1. Leading with Intent: 2017 National Index of Nonprofit Board Practices (Washington, DC: BoardSource, 2017), 9, 12–14.
  2. Sean Thomas-Breitfeld and Frances Kunreuther, Race to Lead: Confronting the Nonprofit Racial Leadership Gap (New York: Building Movement Project, 2017).
  3. Hez G. Norton and Deborah S. Linnell, Essential Shifts for a Thriving Nonprofit Sector (Boston: Third Sector New England, 2014), 9.
  4. Unpublished retrospective study of thirty transitions completed by The Foraker Group, TransitionGuides (now Raffa PC), and CompassPoint Nonprofit Services, conducted by the transition consultants involved.
  5. Sustainability Model: What does sustainability really mean to a nonprofit?” The Foraker Group, accessed November 29, 2017.
  6. William Bridges, Managing Transitions: Making the Most of Change, 3rd ed. (Boston: Da Capo Press, 2009), 3–6.
  7. For a summary of resources by topic, go to compasspoint.orgraffadomore.com/category/search-succession/, or search the Nonprofit Quarterly’s archive of webinars and articles at nonprofitquarterly.org.

Click here for link to original article. 

About The Authors

Tom Adams is a director with Raffa PC, a consulting and finance services company. Adams has focused his writing, learning, and consulting for two decades on nonprofit executive transition and succession, contributing greatly to the development of nonprofit practice related to executive transitions, succession, and sustainability planning. He is author of The Nonprofit Leadership Transition and Development Guide: Proven Paths for Leaders and Organizations (Jossey-Bass, 2010). Other writings may be found at www.raffa.com/newsandresources/publications.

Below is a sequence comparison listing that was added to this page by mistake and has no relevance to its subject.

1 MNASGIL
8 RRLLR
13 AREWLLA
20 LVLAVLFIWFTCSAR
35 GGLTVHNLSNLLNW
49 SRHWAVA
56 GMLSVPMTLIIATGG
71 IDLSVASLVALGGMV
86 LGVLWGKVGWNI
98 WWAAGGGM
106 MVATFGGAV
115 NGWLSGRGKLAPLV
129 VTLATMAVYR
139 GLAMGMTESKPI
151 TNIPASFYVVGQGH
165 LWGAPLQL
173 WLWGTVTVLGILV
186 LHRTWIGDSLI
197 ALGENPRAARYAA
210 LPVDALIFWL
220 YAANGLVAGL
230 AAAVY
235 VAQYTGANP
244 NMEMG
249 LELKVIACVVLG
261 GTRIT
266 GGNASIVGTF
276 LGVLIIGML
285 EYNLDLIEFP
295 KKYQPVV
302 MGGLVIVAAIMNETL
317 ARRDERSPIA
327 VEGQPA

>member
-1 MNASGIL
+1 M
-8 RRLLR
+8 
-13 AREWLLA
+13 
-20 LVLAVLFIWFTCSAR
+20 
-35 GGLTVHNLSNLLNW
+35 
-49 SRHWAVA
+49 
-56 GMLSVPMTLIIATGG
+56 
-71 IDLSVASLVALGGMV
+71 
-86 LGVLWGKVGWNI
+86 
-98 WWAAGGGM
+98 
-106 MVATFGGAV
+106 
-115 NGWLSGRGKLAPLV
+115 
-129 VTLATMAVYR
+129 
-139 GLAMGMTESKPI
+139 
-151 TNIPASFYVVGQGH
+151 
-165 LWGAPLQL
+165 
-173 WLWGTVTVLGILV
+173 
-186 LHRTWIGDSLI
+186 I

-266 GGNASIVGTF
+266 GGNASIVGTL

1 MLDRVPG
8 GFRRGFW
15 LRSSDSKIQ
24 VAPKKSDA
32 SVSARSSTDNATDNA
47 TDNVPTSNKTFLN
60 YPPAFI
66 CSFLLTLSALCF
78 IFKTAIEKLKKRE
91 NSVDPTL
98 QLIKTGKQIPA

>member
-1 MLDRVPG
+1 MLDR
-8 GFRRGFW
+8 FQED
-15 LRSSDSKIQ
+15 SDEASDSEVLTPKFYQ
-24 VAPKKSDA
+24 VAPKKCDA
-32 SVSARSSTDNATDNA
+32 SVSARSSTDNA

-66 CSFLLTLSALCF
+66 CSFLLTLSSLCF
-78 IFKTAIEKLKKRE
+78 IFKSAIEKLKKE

Jeanne Bell is CEO at CompassPoint, a national nonprofit leadership and strategy practice supporting leaders, organizations, and movement networks working for social justice. You can find her writing and that of her CompassPoint colleagues at www.compasspoint.org/publish.